Heroic Priest Saved Ancient Crown of Thorns from The Flames of Hell
As the flames of every disaster fade, stories emerge about heroes and this is again the case in Paris where a brave French priest not only attended to the wounded after the Notre-Dame cathedral fire, but he saved the ‘Blessed Sacrament and the Crown of Thorns’ when he fearlessly entered the inferno.
Jean-Marc Fournier, chaplain of the Paris Fire Brigade, stood watching as the 800-year-old religious super-structure bellowed smoke into the Paris skies and began fearing that both priceless religious artifacts would be lost to the raging flames.
Etienne Loraillere, an editor for France’s KTO Catholic television network, reported that “Fournier went with the firefighters into Notre Dame Cathedral to save the Crown of Thorns and the Blessed Sacrament”.
Jean-Marc Fournier, chaplain of the Paris Fire Brigade was afraid relics would be lost in the fire. (YouTube Screenshot)
But Father Fournier is no first-time hero, quite the opposite. In his 50s he became a Catholic priest in Germany before moving to the Sarthe department of France. Having joined the Armed Forces diocese in 2004 he spent seven years working all over the world and it was in Paris on 13 November 2015, that his inner hero first shone through.
After Islamic State terrorists murdered 89 people using guns and explosives he bravely entered the Bataclan music venue and “Prayed over the dead and comforted those who were injured or had lost loved ones,” according to an article on Sky News.
Saving The Holy Relics of Christ
Father Fournier rescued the legendary 'Crown of Thorns’ which according to three of the Gospels was placed on the head of Jesus during the events leading up to his crucifixion. But how did such a relic ever get from Jerusalem to France? In 1238, King Baldwin II, the Latin Emperor of Constantinople, was rallying support for his flagging empire and he offered the crown of thorns to Louis IX, King of France, who naturally accepted and stored in away in a gold chest in the cathedral's treasury.
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Jean-Marc Fournier, rescued the ‘Crown of Thorns’ from the Notre Dame cathedral fire. (YouTube ScreenShot)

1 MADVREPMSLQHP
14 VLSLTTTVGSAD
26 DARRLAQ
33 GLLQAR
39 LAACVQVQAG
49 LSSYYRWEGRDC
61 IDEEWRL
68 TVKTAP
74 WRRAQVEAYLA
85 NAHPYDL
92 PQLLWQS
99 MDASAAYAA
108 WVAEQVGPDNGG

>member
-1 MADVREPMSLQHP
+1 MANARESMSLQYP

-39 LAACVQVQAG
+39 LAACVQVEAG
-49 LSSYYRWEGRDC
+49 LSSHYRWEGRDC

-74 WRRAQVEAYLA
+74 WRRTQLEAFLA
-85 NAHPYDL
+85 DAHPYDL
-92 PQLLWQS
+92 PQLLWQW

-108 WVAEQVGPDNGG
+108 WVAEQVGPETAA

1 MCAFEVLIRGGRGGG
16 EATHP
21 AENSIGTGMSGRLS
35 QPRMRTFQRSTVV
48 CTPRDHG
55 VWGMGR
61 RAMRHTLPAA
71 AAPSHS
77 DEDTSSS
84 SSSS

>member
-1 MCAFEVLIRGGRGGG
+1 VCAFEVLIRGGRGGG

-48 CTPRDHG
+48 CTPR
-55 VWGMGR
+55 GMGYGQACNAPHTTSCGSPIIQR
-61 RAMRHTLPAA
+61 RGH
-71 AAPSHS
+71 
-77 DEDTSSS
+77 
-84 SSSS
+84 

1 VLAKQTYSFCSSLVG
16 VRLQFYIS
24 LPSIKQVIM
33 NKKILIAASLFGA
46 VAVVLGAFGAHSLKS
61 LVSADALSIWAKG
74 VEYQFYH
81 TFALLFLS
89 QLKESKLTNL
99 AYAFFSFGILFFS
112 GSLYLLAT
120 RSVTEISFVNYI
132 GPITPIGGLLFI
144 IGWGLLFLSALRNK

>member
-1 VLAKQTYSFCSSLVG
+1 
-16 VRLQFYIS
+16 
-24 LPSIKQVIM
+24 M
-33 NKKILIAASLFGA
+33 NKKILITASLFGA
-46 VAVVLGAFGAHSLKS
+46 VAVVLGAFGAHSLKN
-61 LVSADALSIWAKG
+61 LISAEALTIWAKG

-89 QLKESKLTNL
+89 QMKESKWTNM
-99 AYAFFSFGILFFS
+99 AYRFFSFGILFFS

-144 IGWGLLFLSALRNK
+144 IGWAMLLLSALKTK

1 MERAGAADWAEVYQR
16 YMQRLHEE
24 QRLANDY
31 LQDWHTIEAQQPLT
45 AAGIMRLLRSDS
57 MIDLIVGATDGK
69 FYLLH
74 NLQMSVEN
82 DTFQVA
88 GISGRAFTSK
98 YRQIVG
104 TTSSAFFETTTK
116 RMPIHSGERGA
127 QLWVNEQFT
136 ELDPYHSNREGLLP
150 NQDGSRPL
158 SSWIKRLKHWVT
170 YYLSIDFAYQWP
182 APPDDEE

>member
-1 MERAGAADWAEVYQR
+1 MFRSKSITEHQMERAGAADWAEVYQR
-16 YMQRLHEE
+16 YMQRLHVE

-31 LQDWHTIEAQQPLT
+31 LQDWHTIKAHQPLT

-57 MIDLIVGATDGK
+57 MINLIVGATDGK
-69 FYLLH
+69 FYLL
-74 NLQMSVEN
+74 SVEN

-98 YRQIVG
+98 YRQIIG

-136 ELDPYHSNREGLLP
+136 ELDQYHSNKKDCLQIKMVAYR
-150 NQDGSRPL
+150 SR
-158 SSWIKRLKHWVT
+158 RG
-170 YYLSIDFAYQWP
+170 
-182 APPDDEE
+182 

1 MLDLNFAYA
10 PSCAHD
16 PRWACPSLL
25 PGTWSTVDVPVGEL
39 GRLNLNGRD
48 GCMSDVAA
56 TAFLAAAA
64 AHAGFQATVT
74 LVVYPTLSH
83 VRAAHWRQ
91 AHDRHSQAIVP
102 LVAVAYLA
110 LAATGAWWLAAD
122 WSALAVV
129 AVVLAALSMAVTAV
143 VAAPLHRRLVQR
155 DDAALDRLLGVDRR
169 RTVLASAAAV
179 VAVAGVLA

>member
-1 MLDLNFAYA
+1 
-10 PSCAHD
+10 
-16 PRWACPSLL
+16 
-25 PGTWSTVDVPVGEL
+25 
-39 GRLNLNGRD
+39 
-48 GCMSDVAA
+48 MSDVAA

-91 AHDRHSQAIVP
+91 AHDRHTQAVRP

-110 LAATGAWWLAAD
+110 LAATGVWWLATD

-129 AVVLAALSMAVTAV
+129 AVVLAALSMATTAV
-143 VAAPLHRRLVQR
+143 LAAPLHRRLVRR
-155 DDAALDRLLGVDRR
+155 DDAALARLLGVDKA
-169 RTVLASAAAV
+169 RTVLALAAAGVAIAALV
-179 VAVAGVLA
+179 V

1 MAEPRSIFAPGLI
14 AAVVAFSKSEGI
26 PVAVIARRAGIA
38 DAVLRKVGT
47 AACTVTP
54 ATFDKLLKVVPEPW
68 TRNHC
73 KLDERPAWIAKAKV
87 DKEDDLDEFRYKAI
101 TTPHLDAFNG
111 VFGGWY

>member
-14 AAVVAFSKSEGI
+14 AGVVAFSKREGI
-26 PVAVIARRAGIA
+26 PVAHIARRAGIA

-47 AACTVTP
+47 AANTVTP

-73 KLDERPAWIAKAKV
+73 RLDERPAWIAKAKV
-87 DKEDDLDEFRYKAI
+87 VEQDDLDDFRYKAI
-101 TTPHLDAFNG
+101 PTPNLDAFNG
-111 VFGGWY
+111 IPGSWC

The second holy relic saved by Father Fournier was the ‘Blessed Sacrament’ - a devotional name given to the body and blood of Christ as consecrated bread and wine stored in another golden container. According to Fox News, among the other historic treasures not affected by the flames “Include the Rose windows, three round glass windows dating back to the 13th century.“
Relics. Are They Worth Dying For?
Father Fournier risked his life to save a relic ‘believed’ to have actually touched the head of Jesus Christ, a claim which has always carried with it an air of controversy as scores of other claimants believe they have the original crown. According to the Catholic Encyclopedia, “Authorities are agreed that a sort of helmet of thorns must have been plaited by the Roman soldiers, this band of rushes being employed to hold the thorns together.”
According to Catholic scholar M. De Mély, with regard to the origin of the thorns, he believes they must have come from “the bush botanically known as Ziziphus spina-christi, more popularly, the jujube tree,” found in abundance by the waysides around Jerusalem, which is armed with pairs of thorns.
In 1561, the Parochial Church of Wevelgem claimed to have “a portion of the crown of thorns” and in Germany, Bishops in the Cathedral of Trier also claim to have a thorn. Italy is the biggest claimant with Santa Croce in Gerusalemme having two thorns, Santa Prassede in Rome having a small part of the crown; Pisa has a branch from the crown as do Naples and Ariano Irpino Cathedral.
Spanish Bishops contest the French and Italian ‘crowns’ because Oviedo Cathedral have five thorns and Barcelona Cathedral also has a thorn, as does Seville Cathedral. Moving into northern Europe, in the United Kingdom both Stonyhurst College in Lancashire and Stanbrook Abbey in Worcester boast having thorns and the British Museum have the “Holy Thorn Reliquary”. Even St. Anthony's Chapel in Pittsburgh, USA has a thorn.
Holy Thorn Reliquary. (Johnbod / CC BY-SA 4.0)
The New Battle Of Beliefs
It is a fact that if all the thorns and branches from all the “crowns of thorns” were gathered together, one would have enough wood to build Noah's ark. And let’s be honest, they can’t all be real, which is a problem for the church because it means that many of its leaders aren’t being altogether truthful. Now, a cynical writer would criticize Father Fournier for having risked his life for what appears to be ‘just another’ set of relics that were touted by the medieval church to attract pilgrims. But if this is the case, ironically, then he is much, much braver than anyone is giving him credit for. Why?
Firefighters from the Paris Fire Brigade. (YouTube ScreenShot)
His ‘belief’ and faith caused him to enter a towering inferno risking his own life to recover what could be called ‘suspect’ relics. But that is his ‘true hero’ right there. You might rush into a burning house to save a child, or climb into a crashed car to free trapped people, but would you follow your ‘beliefs’ into a burning Cathedral? No, not many of us would, and therefore Father Fournier is a Christian Saint in the making - a mortal man who was prepared to die for his faith.
Top image: Jean-Marc Fournier is chaplain of the Paris Fire Brigade. Source: YouTube Screenshot.
By Ashley Cowie